The European Federation of investors and Financial Services Users fully supports the clear stated objectives of the European Union’s very welcome “Retail Investor Strategy”.
ENSURE A LEVEL PLAYING FIELD IN SECTORAL LEGISLATION
The European Commission’s stated goal for the EU Strategy for Retail Investors (RIS) is to: ”ensure that (…) rules are coherent across legal instruments”.
Article 38 of the EU Charter of Fundamental Rights requires a high standard of consumer protection to be ensured across all Union policies. Unfortunately, EU rules are too often inconsistent between one category of “retail” investment products and another.
BETTER FINANCE proposes to adopt a uniform approach to both MiFID II, MiFIR, IDD, PEPP, IORP, MICAR etc., to ensure that individual, non-professional investors benefit of the same level of protection when buying packaged investment products, regardless of the type.
Such a legislative work would ensure a higher standard of investor protection, stimulate cross-border distribution of services and products, reduce regulatory arbitrage, increase legal certainty, clarity of the legal framework and, ultimately, trust in investment services.
A common body of investor protection rights would be key to achieve this objective and build towards a Capital Markets Union “that works for People”.
CLOSE THE UNBIASED ADVICE GAP FOR RETAIL INVESTORS
The EC’s stated goal for the RIS is also to ensure that “an individual investor should benefit from (…) bias-free advice”.
EU citizens must trust that investment professionals act honestly, fairly, and professionally in accordance with their best interests. This requires the elimination of biases in investment services and closing the advice gap in the EU.
Currently, the EU market for “retail” investments faces a huge shortage of advice for non-professional savers. This is because the dominant distribution model (of retail investment products) is commission-based, meaning that product manufacturers pay distributors to influence what to sell to their clients.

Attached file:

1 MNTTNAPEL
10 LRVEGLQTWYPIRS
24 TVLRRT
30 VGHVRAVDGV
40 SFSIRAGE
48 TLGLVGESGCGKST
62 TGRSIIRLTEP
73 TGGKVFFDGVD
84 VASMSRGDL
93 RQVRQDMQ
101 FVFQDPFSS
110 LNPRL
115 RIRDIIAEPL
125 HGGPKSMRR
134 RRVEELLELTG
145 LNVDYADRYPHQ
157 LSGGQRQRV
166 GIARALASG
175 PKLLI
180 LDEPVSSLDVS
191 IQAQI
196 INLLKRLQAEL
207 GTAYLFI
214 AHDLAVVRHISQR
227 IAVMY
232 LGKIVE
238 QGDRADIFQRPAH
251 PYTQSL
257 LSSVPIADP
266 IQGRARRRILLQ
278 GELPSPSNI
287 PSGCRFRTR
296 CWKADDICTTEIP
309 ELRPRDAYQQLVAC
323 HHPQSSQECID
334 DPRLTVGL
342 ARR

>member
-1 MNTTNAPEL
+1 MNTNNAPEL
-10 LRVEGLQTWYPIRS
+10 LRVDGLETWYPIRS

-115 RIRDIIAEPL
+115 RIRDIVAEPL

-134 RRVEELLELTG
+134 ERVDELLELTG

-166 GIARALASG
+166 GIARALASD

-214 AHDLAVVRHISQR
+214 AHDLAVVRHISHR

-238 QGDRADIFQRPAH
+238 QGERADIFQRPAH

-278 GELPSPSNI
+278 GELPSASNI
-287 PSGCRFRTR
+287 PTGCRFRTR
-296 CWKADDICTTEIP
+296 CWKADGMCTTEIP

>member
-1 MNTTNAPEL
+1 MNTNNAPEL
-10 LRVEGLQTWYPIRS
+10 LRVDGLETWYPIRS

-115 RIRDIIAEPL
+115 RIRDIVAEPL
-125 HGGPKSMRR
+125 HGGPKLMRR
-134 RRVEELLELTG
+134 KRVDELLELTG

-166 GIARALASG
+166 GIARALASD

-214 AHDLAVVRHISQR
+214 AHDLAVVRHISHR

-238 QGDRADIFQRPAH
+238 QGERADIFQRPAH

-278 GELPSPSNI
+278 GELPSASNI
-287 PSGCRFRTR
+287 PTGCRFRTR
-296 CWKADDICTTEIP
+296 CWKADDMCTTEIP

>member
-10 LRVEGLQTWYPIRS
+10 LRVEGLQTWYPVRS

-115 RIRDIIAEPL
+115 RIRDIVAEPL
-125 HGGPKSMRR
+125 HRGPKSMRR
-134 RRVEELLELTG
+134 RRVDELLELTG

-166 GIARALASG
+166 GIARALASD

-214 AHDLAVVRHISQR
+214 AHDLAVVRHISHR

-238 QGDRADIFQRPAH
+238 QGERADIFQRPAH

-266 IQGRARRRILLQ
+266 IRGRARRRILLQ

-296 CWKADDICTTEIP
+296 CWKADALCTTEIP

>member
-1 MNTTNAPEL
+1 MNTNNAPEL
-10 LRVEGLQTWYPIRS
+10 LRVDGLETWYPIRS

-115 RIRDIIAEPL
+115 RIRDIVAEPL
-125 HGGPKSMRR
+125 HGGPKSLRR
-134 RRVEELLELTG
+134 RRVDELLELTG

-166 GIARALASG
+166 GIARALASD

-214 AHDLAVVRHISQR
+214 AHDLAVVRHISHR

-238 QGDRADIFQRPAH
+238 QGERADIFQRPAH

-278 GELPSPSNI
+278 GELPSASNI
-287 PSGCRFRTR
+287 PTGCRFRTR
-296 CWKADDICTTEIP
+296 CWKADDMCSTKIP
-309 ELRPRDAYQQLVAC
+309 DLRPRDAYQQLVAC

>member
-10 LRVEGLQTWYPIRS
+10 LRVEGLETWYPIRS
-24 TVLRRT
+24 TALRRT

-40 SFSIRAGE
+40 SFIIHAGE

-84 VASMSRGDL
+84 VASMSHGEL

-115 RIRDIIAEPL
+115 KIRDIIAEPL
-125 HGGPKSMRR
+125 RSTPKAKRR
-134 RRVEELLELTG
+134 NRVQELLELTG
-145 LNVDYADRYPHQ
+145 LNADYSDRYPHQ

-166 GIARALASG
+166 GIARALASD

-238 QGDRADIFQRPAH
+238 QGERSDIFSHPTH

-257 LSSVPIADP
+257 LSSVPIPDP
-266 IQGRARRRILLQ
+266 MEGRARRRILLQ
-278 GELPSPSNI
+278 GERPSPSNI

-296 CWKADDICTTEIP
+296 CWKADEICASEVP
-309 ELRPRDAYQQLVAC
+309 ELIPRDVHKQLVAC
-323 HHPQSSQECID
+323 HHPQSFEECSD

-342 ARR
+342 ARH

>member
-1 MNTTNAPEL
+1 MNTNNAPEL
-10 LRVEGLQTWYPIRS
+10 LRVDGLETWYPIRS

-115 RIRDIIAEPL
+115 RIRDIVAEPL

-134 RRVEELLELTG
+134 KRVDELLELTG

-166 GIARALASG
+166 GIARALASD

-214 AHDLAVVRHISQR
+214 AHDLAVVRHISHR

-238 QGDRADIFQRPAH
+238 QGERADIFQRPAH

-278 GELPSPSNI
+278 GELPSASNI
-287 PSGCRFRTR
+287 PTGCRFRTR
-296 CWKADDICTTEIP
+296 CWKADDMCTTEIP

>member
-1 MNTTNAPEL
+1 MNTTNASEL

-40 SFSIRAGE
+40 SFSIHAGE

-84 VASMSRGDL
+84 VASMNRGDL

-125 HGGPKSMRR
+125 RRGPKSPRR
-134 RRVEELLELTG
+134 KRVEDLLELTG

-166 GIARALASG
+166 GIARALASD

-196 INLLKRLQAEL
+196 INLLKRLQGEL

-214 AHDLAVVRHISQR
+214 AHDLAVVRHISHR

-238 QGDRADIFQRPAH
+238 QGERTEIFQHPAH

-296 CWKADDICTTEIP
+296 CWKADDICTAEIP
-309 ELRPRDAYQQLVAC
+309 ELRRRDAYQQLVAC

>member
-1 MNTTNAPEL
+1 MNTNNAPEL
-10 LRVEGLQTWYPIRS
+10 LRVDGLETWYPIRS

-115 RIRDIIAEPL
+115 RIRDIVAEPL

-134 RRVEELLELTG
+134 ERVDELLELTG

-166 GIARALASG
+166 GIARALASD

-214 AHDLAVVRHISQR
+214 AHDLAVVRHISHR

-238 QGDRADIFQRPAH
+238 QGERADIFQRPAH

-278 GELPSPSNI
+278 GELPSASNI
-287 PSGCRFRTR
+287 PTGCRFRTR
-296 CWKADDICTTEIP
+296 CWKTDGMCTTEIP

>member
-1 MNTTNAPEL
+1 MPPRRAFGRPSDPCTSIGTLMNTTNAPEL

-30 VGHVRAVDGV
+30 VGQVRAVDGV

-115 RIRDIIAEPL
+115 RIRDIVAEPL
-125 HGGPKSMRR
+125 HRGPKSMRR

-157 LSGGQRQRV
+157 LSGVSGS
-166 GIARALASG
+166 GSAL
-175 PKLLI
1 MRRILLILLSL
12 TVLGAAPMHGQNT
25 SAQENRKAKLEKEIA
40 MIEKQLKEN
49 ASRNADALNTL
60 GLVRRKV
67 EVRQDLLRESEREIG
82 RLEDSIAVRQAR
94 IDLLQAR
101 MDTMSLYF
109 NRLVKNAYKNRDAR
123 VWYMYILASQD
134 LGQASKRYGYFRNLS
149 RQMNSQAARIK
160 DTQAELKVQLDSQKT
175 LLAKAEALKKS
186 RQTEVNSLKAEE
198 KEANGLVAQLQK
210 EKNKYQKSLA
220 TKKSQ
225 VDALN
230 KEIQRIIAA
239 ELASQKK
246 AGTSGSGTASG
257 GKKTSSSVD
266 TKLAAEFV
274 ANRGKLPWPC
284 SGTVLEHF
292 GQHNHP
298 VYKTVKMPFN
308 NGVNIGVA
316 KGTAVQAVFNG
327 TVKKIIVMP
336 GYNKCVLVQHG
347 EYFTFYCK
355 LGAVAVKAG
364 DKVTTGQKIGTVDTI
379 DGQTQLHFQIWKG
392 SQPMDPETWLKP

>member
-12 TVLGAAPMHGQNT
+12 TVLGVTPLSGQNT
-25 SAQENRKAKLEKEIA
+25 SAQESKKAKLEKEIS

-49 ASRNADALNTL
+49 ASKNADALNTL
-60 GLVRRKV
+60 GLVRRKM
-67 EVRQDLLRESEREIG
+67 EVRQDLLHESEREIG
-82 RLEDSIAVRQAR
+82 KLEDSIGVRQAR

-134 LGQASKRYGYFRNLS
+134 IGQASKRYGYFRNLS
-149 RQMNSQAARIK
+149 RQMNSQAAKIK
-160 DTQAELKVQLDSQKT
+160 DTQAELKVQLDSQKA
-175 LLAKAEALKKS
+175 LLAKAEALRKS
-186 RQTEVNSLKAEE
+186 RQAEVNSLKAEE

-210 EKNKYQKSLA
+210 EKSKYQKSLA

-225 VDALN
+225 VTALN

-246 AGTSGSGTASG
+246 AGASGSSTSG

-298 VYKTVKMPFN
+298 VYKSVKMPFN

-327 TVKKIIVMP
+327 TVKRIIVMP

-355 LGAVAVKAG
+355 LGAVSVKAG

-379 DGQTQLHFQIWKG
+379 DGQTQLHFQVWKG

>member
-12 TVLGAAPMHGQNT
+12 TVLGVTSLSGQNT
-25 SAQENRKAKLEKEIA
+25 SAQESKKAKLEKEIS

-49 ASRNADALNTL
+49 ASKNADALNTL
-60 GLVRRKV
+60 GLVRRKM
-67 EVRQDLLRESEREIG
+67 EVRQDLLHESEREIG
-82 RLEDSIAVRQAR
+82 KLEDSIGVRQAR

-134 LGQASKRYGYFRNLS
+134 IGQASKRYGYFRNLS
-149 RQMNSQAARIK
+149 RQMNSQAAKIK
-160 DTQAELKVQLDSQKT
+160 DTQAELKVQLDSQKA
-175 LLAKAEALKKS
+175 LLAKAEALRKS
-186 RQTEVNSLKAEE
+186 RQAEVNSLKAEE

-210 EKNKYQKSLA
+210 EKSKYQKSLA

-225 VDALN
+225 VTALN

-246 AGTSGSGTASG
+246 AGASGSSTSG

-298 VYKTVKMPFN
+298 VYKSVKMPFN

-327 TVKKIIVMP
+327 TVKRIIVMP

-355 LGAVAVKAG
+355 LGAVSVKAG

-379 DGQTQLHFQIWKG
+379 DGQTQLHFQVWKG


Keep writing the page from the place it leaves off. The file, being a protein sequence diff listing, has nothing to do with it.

EU law should end this confusion between selling and independent advice: at the very least, investment firms should not receive and retain third-party remunerations for providing independent advice, portfolio management, and execution-only services to retail clients. Currently, only MiFID II lays down such a prohibition (except for execution-only, Art. 24(7) and (9) MiFID II) and it should be extended for all retail investment sectors (IDD, PEPP, MiCAR, etc.).
DELIVER VALUE FOR MONEY
Another stated goal for the RIS is that individual investors “should benefit from (…) a variety of competitive and cost-efficient financial services and products”.
Value for money incorporates suitability or appropriateness of a product with a client’s profile (knowledge, needs, investment horizon, risk tolerance), but it goes much further. As explained in our earlier exchanges, Value for Money (VfM) should be designed as a fundamental safeguard for consumer protection, building on the already existing - but not enforced – MiFID II or Investment fund rules prohibiting “undue costs” and requiring providers to assess the cost of their product with regard to that of equivalent products on the market.
CLEAR, NOT MISDLEADING, AND COMPARABLE PRODUCT INFORMATION
It is also the stated goal for the RIS to ensure that individual, non-professional investors benefit from “transparent, comparable and understandable product information”.
“This is a triumph of pseudoscience over common sense” – prof. John Kay.
The “PRIIPs” (packaged retail and insurance-based investment products, excluding listed securities and personal pensions) Key Information Document is for the most part, and especially on performance and costs, not clear, misleading (e.g. future performance data based on 5 year past performance) and not comparable, even for similar products. It must be reviewed asap to meet the EC’s objective.
Guillaume Prache, Managing Director, firstname.lastname@example.org
Aleksandra Maczynska, Executive Director, email@example.com
Maryian Nikolov, Research & Policy Officer, firstname.lastname@example.org